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The explosion of digital technologies has resulted in an insatiable appetite for digital content and accessibility. This means that, more than ever, organisations need to modernise their IT systems and processes to meet rising expectations for improved user experiences. There can be no complacency, even if the current climate of global slowdown as a result of the global health crisis from the Covid-19 coronavirus did not dictate it.
The rise in expectations for user experiences that take advantage of the latest digital technologies, pervasive connectivity and mobile devices, with the ability to personalise for more effective value-based engagement, cannot be dismissed by any organisation regardless of market sector or size.
What is not true, though, is the perspective of a public sector that is failing to modernise its IT estate.
The pressure to modernise IT infrastructures to meet new operational dynamics and business change has long been an important criterion for long-term growth and sustainability. Some organisations have been deemed existentially threatening, especially those that have harnessed the advantage of greenfield digital implementations. This has enabled them to better capture a customer or citizen’s attention, breaking the relationship hold that an incumbent might possess.
However, established organisations have learnt to become smart digital operators, which has enabled them to re-imagine processes to deliver new capabilities quickly and engage more effectively with their employees, customers and supply chain ecosystem.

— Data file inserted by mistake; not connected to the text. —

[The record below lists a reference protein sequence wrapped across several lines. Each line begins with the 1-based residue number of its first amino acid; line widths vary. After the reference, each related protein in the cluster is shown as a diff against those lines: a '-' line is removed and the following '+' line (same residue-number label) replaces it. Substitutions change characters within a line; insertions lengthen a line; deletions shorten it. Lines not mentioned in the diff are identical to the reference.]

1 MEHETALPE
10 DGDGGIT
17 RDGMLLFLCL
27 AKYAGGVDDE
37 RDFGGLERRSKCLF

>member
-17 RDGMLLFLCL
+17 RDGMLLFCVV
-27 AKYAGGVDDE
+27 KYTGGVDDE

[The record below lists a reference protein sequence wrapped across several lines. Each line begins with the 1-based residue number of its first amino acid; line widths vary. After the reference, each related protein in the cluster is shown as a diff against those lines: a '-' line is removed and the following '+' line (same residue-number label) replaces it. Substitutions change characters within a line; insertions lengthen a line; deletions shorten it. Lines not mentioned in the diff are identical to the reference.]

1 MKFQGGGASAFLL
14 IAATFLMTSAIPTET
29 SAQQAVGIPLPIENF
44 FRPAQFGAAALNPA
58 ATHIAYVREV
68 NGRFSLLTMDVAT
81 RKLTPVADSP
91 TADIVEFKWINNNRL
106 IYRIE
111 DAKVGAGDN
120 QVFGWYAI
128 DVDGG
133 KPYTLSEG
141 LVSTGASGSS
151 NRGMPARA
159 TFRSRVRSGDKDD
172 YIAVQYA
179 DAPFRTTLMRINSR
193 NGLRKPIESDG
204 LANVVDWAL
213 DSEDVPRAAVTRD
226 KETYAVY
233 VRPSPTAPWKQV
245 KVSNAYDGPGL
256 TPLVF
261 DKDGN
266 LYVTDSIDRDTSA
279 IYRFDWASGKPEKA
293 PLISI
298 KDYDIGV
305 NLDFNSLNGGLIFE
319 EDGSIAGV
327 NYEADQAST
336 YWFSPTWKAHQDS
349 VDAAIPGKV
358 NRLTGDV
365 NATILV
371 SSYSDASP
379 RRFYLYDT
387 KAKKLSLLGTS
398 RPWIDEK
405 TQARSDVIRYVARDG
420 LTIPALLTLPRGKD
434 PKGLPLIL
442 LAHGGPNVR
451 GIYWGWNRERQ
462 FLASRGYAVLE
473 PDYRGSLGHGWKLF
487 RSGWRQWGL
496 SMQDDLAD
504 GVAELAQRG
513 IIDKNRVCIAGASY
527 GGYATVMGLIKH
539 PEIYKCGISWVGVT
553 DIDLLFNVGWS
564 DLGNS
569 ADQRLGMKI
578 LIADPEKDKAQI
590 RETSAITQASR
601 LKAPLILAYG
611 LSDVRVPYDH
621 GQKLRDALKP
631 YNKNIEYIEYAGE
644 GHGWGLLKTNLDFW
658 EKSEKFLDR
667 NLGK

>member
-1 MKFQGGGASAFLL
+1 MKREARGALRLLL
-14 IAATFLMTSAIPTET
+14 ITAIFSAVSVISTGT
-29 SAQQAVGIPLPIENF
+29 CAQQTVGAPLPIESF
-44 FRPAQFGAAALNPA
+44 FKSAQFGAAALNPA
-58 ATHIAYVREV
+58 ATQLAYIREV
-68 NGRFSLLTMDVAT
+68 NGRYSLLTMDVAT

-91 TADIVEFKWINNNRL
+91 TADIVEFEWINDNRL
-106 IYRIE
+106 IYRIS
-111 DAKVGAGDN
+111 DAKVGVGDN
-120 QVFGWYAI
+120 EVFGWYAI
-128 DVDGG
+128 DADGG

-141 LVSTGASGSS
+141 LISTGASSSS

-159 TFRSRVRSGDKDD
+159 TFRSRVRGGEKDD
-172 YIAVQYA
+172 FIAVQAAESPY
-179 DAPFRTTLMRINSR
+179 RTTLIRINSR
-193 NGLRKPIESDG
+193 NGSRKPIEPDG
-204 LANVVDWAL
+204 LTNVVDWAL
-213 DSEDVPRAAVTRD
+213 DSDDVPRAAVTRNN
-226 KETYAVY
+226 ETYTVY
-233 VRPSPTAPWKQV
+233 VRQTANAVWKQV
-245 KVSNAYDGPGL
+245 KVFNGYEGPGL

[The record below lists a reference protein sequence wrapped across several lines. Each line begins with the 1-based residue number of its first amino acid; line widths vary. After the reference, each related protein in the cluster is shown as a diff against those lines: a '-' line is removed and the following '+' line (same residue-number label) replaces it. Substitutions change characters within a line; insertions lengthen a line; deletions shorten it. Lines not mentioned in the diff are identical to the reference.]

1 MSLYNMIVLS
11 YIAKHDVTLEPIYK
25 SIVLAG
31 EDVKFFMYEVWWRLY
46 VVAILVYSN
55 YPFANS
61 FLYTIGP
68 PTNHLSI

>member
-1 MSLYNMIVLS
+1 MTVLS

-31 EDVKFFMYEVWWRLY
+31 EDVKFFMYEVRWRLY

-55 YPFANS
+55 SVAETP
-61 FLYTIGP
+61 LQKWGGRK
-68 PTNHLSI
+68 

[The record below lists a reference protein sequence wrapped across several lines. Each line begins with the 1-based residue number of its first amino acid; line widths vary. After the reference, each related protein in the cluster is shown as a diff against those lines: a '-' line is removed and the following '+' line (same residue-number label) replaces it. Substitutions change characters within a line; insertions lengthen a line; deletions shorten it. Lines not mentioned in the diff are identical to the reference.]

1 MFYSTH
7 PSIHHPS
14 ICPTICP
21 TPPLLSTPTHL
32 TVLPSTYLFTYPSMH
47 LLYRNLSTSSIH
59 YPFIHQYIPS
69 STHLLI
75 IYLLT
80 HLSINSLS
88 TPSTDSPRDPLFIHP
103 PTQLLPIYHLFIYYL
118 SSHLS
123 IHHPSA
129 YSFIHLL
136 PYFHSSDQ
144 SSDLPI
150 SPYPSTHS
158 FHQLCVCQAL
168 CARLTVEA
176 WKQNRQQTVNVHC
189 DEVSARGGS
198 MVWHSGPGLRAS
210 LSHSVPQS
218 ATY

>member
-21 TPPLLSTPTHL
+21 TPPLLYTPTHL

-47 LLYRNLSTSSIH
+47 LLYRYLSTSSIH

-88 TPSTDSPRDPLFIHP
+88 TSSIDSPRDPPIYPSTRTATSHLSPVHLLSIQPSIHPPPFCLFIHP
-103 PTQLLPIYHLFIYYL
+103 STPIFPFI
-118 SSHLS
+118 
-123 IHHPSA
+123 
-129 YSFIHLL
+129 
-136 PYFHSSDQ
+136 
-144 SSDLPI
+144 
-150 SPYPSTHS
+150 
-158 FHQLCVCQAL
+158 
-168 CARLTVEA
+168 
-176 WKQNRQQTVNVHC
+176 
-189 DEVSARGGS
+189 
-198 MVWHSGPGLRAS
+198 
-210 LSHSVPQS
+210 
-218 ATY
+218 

Granted that the public sector still houses long-established organisations and business functions with a tendency towards caution when it comes to adopting IT advances and new operational practices. And it is clear why many have been labelled as laggards when it comes to IT progression and capability. Across the globe, public sector organisations tend to be slow when it comes to the latest technology tools and IT delivery practices. Too many have shown a level of complacency with legacy systems that function well but can’t meet sudden business change requirements.
However, public sector organisations have been taking significant steps towards modernising their infrastructure. In the UK public healthcare sector, for example, the expanding remit of NHS Digital to unify and centralise digital technology and application excellence and adoption suggests recognition for sustained IT investment and renewal.
As a result, public sector bodies such as the NHS, HM Revenue & Customs and the Driver and Vehicle Licensing Agency have taken on board important transformation practices such as DevOps and agile methodologies to speed up delivery of software solutions. They have incorporated the use of artificial intelligence (AI) algorithms to address security concerns, leveraged social media platforms, adopted greater levels of automation, updated infrastructure, and implemented cloud services and mobile apps to better engage with citizens.
No industry sector is without the need for improvement, and across the public sector there is plenty of scope for it. However, there is the sense of a positive embrace of modernising IT practices and working closely with many of the hyperscale cloud and IT service providers that points to an industry sector doing its best to shake off the moniker of a market laggard.
Read more about public sector IT modernisation
- Progress to digital transformation is patchy in the public sector, but some CIOs are embracing the strategy.
- Extensive research into cloud adoption trends in the public sector by Government Digital Service (GDS) results in guidance detailing how IT leaders can make the most of their off-premise investments.